1. It's only vs. the Shanghai Sharks, but first Russell Westbrook as a Rocket action is Monday. Presuming he plays some. 2. Anyone really think it's better than 50/50 D'Eriq King plays at UH next season? 3. Notable sports quitters: Bronze-Randy Moss, most plays when not the primary recieverSilver-Scottie Pippen playoff game vs. KnicksGold-Roberto Duran "No Mas."


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What do the numbers say about him? Photo by Kevork Djansezian/Getty Images

Carlos Correa endeared himself in the heart of Astros fans during his 2020 postseason run. He talked the talk off the field, and he walked the walk on the field. Correa slashed .362/.455/.766 in the postseason, hitting more home runs in 13 postseason games than he did in 58 regular season games. His performance has sparked discussions about whether or not the Astros should seek an extension with him this offseason.

Aside from the gaudy postseason numbers, he asserted himself as a team leader. The images and stories of Correa talking to Framber Valdez on the mound, telling Dusty Baker he was going to hit the walk off, and saying this is the most fun he's ever had playing baseball are fresh in everyone's minds.

However, that's just thirteen games out of a 667 game career (counting the postseason). The postseason games are the most important, and Correa seems to show up when the lights shine brightest, but the Astros have to assemble a team good enough to play under the bright lights for Correa to get that moment to shine. What do the numbers say about him?

Hard Hit % - 41.8%

Barrel % - 5.9%

K% - 21.8%

BB% - 7.3%

Chase % - 31.8%

(Numbers from 2020)

By the numbers, Correa didn't have the greatest regular season in 2020. He slashed .264/.326/.383 with a 97 wRC+, meaning he was 3% worse in run production that the average hitter. He was tied for 14th amongst qualified shortstops with Nick Ahmed of the Arizona Diamondbacks. Francisco Lindor (100 wRC+) was one spot ahead of Correa, while Orlando Arcia (96 wRC+) was one spot behind. His Hard Hit % was in the 65th percentile in MLB, and his Barrel % was in the 34th percentile.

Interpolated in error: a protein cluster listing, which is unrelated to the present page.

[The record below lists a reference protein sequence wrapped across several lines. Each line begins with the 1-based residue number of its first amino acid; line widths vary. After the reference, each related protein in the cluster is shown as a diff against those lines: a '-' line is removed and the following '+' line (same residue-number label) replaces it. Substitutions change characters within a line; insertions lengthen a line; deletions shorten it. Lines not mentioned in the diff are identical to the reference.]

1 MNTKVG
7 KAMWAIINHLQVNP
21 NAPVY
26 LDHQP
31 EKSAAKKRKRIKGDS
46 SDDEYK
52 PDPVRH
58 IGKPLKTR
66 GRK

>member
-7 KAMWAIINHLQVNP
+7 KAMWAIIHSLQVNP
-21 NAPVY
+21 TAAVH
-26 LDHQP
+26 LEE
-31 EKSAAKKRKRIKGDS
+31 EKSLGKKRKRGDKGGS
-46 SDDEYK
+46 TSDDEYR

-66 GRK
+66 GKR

His expected numbers suggest that the dip in performance wasn't a matter of bad luck. His .256 xBA is slightly worse than his actual batting average. His .406 xSLG is slightly better than his actual .SLG, but not by much. Correa had a wOBA of .305 and a nearly identical xwOBA of .306. Lastly, his .324 BABIP was actually a .021 point jump over last year, and it's a touch above his career mark of .316.

Correa likely struggled during the regular season because of a downturn in production to the opposite field. Correa pulled the ball 49% of the time in 2020. That was 16th amongst qualified hitters, and it's a complete outlier for him in his career. It was 14.4% higher than 2019, and it was 15.6% higher than his career average. In 2019, Correa had a 9% HR% on batted balls to the opposite field. He had an average exit velocity of 87.7 MPH with an average launch angle of 27°. His batting average was .368 with a xBA of .349 to that part of the field. In 2020, Correa had a 0% HR% to the opposite field (meaning he didn't hit one). He had an average exit velocity of 86.8 MPH with an average launch angle of 30°. His batting average was .382, but his xBA was .259. Keep in mind, Correa missed most of the 2019 season with injury, so the sample sizes aren't all that different (57 AB's in 2019 versus 34 AB's in 2020).

It's a similar story for the straightaway portion of the field. In 2019, Correa had an 11% HR%, 90.4 MPH avg. exit velocity, 8° avg. launch angle, .370 BA, and .424 xBA between the gaps. In 2020, Correa had a 5% HR%, 88.5 MPH avg. exit velocity, 4° avg. launch angle, .349 BA, and .362 xBA.

That all changed in the postseason.

Here is an overlay of Correa's spray charts from postseason games in which he hit home runs. Five of his six postseason homers were to center field, and three of the five to center field were on the opposite field side of second base.

Correa also made some physical changes at the plate over the course of the season, particularly late in the season, which means that the uptick in offensive performance is related to a physical change, not just some sort of ability to turn it on in the postseason. Correa mentioned that he and Alex Cintron compared video to his rookie season to look at hand positioning, and Correa started to mimic that. Then, there's the already-famed story of Correa and Cintron running to the cages mid-game to open up his shoulders and be less closed off. All of those changes are clearly visible on video.